Will 2023 be the shift year for the financing of the energy transition?


Thirty years ago, wind farms and carbon capture were items of science fiction. Today, this infrastructure for a low-carbon economy is clearly the future and is fast becoming the present.

Working with the multinationals, governments and start-ups leading today’s energy revolution, I am seeing a step change in the pace of activity. Indeed, 2023 looks certain to be a year of greater financing of renewable energy capacity and energy transition infrastructure, as lenders become more comfortable with new business models and their associated risks.

It’s no exaggeration to state this is a watershed moment for the energy industry. That’s also true for Societe Generale Global Banking and Advisory, where we’re changing to harness all the bank’s resources as we work across energy’s new value chains. When doing so, we’re helping to shape government policy and to educate the wider market about renewables and energy transition infrastructure’s bankability. 
Looking specifically at renewable energy, the latest International Energy Agency (IEA) forecast confirms my impression of accelerating activity, anticipating that the world will add as much renewable power in the next five years as it has in the past 20. Global renewable power capacity is expected to grow by 2,400 gigawatts from 2022 to 2027, according to the IEA’s Renewables 2022 annual report. For context, that is almost a third more than expected a year ago, and exceeds the global installed coal-fired power capacity. 

But this growth depends on finding ways to fund unproven business cases, as start-up and existing businesses develop new technologies. How can you allocate risk across carbon capture’s value chains, for example? How can you assess the risks of large-scale hydrogen projects? Using all our collective intelligence, we are answering these questions.

For instance, financing carbon capture utilization and storage (CCUS) is essential for decarbonization but depends on allocating risk across complex value chains, ranging from CO2 emitters like gas-fired power stations or hydrogen producers, through to carbon capture facilities like depleted underground oil and gas reservoirs. Societe Generale has helped to develop a risk allocation framework in the UK and has worked as a financial advisor on several more CCUS projects worldwide, as well as supporting negotiations with governments on underlying business models.

Clean hydrogen is also key to governments’ decarbonization plans. While equity capital is available – including through the Hy24 fund which Societe Generale advised – bankability is at an early stage. But we’re becoming more able to assess the risks and I believe that the project financing of large-scale hydrogen projects will speed up in 2023, before becoming more standardized in time and enabling faster development of the hydrogen economy.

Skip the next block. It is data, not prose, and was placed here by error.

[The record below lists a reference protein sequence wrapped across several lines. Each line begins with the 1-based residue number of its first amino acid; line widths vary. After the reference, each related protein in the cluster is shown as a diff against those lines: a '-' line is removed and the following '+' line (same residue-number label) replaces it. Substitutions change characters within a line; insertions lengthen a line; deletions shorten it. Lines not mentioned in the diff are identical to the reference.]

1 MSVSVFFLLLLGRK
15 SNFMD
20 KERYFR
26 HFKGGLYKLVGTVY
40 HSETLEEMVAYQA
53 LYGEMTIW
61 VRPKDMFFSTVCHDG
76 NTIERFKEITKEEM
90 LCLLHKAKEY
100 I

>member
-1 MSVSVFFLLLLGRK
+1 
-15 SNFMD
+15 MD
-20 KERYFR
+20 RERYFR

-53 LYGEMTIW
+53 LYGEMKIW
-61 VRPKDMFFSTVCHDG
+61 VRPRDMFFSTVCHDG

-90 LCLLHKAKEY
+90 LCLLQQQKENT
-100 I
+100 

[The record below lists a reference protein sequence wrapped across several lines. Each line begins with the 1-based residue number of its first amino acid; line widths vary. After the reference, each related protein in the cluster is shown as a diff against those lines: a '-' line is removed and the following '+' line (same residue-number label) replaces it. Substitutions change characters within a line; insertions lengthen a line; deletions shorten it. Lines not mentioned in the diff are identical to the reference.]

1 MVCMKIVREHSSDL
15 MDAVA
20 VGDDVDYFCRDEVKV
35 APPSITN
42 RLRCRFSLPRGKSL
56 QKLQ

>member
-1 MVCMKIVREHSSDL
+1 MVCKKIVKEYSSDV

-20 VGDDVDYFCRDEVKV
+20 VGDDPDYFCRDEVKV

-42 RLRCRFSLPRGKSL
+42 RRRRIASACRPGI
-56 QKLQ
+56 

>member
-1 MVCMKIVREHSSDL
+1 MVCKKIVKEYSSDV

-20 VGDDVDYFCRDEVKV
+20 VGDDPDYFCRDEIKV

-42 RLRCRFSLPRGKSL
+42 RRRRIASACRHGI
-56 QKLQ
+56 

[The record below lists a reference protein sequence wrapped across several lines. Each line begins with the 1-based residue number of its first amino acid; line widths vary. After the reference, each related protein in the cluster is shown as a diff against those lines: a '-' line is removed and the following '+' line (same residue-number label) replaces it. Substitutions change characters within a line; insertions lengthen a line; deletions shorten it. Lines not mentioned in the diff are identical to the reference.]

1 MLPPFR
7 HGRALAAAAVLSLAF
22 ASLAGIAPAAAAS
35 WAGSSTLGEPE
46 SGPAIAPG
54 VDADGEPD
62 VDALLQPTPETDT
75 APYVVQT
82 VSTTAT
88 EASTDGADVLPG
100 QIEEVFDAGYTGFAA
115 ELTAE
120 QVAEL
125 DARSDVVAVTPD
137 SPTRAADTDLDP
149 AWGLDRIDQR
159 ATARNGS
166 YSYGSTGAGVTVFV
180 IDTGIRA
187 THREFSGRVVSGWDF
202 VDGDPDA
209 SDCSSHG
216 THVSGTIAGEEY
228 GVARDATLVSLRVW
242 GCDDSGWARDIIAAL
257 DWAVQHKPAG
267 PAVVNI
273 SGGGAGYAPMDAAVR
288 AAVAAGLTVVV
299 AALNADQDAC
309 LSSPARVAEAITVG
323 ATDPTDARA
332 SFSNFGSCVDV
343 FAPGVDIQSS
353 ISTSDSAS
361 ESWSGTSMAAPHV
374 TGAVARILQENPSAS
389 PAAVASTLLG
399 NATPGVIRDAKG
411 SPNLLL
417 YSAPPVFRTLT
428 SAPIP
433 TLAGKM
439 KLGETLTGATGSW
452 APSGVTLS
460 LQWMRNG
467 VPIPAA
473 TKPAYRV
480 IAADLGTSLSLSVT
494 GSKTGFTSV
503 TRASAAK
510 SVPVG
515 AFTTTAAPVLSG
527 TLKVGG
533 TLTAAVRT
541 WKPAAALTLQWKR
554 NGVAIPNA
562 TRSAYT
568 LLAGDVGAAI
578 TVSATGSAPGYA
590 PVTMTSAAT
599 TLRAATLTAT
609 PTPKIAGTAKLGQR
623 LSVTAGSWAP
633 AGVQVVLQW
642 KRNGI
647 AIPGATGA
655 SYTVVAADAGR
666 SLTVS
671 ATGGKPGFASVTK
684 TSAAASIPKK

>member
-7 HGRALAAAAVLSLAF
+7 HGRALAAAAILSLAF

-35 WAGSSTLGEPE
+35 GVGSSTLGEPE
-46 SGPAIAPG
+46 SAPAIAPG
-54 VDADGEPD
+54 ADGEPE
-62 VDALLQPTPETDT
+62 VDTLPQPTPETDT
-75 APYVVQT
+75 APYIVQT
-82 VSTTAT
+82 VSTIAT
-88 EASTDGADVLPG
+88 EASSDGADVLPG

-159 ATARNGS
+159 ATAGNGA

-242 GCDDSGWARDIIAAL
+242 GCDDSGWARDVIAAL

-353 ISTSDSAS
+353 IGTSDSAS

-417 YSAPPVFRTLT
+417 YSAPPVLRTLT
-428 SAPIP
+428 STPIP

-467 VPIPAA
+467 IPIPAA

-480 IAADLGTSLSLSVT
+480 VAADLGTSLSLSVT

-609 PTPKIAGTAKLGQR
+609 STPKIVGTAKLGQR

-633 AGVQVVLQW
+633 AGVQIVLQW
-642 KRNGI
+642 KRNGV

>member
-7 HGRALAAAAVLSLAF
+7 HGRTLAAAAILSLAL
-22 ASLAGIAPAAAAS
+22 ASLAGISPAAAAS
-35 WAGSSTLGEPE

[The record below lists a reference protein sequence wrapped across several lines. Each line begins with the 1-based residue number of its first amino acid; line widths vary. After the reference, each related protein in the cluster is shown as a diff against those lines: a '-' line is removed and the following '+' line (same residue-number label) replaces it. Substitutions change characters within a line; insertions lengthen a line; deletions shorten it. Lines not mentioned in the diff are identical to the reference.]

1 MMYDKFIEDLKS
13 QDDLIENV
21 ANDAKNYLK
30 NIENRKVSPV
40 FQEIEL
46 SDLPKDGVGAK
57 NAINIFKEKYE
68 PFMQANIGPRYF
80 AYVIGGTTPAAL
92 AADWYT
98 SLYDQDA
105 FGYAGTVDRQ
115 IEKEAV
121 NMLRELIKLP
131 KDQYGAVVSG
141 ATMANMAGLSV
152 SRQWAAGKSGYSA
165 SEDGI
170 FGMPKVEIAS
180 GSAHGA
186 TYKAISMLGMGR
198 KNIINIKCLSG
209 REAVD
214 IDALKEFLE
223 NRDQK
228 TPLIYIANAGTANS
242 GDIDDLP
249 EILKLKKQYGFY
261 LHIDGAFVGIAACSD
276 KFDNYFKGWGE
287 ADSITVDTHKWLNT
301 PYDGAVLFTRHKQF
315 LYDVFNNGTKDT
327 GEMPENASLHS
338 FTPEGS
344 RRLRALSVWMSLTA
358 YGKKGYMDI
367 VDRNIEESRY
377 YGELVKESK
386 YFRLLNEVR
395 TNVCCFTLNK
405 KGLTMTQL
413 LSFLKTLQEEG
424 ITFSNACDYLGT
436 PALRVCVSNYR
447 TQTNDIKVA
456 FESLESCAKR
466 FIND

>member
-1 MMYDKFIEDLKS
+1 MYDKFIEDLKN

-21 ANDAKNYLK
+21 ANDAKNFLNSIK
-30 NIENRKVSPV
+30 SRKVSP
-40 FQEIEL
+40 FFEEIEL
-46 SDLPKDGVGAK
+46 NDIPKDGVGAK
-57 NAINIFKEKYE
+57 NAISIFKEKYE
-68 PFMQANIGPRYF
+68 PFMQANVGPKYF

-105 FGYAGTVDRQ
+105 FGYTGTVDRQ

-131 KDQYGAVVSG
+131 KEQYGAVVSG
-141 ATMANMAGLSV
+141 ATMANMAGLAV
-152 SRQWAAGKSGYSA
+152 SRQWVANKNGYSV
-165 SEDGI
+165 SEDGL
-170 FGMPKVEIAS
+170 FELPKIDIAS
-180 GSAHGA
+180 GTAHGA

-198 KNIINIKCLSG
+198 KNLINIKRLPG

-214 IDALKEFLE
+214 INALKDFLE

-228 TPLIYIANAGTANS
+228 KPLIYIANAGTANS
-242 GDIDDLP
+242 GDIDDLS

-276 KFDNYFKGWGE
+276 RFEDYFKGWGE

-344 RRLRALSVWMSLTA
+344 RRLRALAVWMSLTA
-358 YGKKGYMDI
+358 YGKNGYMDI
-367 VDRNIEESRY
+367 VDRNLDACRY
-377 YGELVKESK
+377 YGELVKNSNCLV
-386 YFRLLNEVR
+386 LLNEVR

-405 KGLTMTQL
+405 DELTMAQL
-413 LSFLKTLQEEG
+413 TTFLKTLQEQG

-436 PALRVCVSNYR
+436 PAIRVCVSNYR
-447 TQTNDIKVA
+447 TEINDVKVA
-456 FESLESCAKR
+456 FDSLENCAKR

Turning to electricity interconnectors, while conceptually simple as point-to-point high-voltage cables, the financing of a cable that bridges two countries is anything but easy. As renewables generation grows, interconnectors will give countries more flexibility, allowing them to tap neighbors’ power grids when the wind doesn’t blow, or the sun doesn’t shine. But building these will depend on complex financing structures like that for the Greenlink and NeuConnect Interconnectors, which closed their project financings in March and July 2022 respectively, both with Societe Generale as financial advisor. Greenlink is set to connect Ireland and the UK by 2024, this was Europe’s first privately financed interconnector, whilst NeuConnect is to link Germany and the UK with a capacity enabling to power up to 1.5 million homes

As we pioneer the financing of the energy transition, we are becoming problem solvers, engineering types of financing that subsequently become mainstream. Apart from the transactions already mentioned, we have played leading roles in the United States’ first offshore wind farm; Taiwan’s first commercial scale offshore windfarm; and France’s first floating offshore windfarm. 

Yet the developing needs of our clients in 2023 and beyond mean that we must also evolve. The collective intelligence of our teams – including experts in geology, processing and engineering – has never been more valuable. Together as energy bankers, we aim to continue our work developing the models of energy transition financing that can subsequently be adopted at scale across financial markets.

It’s an exceptional time, when our existing and prospective clients have an opportunity to be the leaders of tomorrow’s energy transition, just as we have a chance to take a leading role in advising and financing them. And this is the most exciting opportunity of my career.

Global Head of Energy Societe Generale Corporate and Investment Banking